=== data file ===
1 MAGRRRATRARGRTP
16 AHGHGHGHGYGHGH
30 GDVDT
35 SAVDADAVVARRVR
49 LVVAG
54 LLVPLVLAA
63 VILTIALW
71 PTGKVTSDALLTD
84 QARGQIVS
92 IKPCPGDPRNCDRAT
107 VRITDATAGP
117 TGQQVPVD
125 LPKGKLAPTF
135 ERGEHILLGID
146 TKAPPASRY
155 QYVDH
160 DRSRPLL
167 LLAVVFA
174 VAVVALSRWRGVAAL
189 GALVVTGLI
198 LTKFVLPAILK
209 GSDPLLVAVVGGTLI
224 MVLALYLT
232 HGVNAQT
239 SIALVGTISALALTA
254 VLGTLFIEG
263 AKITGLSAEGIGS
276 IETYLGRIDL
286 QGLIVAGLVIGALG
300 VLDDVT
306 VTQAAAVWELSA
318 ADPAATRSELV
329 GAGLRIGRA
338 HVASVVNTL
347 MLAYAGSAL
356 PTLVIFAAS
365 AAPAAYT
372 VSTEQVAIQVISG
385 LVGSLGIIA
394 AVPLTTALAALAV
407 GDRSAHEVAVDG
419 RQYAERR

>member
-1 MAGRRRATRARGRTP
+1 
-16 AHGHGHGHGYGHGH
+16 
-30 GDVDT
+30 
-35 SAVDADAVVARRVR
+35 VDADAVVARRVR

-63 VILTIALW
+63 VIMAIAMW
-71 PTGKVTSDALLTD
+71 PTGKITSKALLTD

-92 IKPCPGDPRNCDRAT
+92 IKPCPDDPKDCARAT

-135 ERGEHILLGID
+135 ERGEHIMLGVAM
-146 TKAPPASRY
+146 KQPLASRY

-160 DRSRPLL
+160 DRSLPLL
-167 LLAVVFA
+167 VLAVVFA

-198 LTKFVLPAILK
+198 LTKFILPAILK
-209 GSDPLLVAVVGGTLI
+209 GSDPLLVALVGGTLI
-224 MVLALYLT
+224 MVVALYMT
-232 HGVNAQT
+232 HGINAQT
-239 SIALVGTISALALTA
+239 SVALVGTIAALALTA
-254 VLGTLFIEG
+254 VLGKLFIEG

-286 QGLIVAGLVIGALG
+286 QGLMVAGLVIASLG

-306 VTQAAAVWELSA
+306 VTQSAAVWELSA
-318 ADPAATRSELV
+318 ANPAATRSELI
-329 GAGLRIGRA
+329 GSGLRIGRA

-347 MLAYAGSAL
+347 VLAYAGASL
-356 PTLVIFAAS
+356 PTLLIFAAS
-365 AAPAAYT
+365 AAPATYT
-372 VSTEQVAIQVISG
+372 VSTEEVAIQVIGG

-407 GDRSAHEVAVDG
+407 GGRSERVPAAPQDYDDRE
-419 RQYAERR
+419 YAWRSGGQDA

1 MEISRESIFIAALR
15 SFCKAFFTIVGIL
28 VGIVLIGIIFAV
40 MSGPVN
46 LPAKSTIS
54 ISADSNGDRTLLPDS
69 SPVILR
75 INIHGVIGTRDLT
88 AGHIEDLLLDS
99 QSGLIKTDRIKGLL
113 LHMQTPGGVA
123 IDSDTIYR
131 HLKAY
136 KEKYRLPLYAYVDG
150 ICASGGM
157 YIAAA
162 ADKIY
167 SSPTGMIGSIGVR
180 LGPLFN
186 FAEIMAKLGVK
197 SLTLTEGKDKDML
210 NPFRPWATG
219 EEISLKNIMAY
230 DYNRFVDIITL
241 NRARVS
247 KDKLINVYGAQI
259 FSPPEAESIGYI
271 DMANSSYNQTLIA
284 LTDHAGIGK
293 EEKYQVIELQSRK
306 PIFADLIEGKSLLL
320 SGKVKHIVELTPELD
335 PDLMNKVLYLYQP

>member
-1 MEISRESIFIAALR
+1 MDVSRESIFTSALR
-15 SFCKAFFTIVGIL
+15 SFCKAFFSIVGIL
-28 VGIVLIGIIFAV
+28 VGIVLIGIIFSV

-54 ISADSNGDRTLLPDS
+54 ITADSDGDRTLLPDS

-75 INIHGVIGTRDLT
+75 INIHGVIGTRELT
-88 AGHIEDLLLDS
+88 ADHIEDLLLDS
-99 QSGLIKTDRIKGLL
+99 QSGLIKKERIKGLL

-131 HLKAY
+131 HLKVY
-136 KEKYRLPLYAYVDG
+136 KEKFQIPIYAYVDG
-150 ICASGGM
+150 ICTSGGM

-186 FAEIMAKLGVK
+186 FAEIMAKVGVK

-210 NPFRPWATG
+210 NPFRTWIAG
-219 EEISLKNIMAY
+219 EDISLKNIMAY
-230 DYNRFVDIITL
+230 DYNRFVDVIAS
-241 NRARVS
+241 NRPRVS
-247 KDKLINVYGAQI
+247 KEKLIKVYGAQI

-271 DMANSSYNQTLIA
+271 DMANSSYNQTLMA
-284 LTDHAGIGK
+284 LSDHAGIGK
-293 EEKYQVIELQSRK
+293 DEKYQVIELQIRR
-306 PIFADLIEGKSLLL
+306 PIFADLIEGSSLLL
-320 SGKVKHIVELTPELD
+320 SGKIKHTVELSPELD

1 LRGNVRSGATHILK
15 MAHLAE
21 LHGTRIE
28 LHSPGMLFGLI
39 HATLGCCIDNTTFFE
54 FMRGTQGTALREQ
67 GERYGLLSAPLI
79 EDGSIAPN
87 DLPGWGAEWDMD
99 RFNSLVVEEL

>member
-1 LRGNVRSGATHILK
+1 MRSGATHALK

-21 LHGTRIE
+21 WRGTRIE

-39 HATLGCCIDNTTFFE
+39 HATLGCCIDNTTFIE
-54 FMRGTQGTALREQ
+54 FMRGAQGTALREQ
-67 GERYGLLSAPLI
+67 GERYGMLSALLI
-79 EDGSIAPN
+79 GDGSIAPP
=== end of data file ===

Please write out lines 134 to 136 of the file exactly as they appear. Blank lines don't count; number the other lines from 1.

-15 SFCKAFFTIVGIL
+15 SFCKAFFSIVGIL
-28 VGIVLIGIIFAV